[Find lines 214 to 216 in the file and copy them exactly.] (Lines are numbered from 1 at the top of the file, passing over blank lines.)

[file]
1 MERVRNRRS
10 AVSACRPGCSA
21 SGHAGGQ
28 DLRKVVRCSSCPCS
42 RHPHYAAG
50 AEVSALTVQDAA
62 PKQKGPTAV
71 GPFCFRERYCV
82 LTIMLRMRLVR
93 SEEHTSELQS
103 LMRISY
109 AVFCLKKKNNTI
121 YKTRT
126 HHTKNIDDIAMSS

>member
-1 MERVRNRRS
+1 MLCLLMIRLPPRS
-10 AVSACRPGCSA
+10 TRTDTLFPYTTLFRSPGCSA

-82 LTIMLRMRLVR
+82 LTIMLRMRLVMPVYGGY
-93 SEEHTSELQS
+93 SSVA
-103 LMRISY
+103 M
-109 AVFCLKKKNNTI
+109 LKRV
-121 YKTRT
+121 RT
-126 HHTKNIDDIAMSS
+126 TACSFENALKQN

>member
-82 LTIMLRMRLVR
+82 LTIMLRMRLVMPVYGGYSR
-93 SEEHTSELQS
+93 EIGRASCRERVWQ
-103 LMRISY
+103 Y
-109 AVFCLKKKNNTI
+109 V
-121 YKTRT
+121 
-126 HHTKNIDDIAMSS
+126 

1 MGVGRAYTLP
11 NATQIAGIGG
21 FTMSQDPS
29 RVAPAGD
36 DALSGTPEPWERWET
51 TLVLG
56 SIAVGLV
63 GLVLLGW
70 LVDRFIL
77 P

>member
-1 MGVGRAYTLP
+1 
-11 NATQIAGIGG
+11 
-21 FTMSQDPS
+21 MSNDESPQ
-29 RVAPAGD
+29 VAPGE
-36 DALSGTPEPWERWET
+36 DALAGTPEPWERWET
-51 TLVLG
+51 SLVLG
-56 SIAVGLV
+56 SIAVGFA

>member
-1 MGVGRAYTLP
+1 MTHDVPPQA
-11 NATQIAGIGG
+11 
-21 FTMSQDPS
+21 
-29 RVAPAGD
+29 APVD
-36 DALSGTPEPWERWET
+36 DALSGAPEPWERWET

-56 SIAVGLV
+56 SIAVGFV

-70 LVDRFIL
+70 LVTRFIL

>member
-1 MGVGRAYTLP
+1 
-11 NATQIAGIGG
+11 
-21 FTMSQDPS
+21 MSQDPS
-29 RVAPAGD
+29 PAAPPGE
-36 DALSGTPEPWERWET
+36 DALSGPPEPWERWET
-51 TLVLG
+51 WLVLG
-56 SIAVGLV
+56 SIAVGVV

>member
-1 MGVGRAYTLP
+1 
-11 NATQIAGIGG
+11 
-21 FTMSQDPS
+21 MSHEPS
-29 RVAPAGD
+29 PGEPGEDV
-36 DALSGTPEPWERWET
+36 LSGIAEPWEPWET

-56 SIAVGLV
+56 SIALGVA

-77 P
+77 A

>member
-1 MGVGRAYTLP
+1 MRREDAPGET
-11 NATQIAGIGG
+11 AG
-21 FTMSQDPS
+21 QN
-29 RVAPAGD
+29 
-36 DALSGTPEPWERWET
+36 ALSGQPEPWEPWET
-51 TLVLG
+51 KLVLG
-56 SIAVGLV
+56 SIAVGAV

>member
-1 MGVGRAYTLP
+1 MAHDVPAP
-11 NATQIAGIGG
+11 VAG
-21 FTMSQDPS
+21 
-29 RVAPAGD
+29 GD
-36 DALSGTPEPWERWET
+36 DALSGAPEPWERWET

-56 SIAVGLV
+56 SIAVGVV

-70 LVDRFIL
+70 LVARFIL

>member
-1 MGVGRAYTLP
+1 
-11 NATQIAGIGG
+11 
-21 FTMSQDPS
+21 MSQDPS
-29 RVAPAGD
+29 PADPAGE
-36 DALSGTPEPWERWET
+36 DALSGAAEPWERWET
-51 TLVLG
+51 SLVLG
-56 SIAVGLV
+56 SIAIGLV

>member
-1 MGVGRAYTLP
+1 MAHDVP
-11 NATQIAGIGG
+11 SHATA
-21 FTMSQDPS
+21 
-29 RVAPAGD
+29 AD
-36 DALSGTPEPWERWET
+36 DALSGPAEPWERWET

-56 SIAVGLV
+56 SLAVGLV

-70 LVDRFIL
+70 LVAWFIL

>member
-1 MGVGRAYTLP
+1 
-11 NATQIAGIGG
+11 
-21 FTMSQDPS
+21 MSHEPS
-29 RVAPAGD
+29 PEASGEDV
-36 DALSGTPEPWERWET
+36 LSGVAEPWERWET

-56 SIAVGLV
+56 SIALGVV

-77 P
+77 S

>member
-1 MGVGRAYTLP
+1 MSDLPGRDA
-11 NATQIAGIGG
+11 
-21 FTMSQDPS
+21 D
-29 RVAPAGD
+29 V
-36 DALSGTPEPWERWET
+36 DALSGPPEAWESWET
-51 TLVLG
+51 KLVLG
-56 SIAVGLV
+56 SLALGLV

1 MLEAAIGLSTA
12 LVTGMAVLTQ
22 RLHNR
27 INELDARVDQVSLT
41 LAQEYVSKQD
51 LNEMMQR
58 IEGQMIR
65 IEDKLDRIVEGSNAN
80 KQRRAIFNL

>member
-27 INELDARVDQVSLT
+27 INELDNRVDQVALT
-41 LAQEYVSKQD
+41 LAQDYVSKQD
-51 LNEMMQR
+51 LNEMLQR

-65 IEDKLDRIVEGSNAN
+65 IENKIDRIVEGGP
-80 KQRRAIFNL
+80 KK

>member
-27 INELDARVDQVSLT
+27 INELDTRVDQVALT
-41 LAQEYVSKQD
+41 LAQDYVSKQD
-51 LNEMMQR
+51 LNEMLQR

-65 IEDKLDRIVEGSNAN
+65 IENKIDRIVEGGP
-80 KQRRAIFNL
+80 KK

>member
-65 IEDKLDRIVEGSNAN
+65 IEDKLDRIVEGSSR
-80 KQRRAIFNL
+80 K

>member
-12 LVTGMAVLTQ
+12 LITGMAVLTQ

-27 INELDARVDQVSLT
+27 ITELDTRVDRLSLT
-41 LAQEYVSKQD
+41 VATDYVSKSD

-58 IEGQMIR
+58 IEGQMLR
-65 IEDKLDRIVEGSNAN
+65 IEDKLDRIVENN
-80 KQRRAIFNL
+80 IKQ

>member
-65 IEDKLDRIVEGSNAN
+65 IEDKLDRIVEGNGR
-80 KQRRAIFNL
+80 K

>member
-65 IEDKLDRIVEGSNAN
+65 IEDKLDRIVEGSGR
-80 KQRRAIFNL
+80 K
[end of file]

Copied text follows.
>member
-27 INELDARVDQVSLT
+27 INELDNRVDQVALT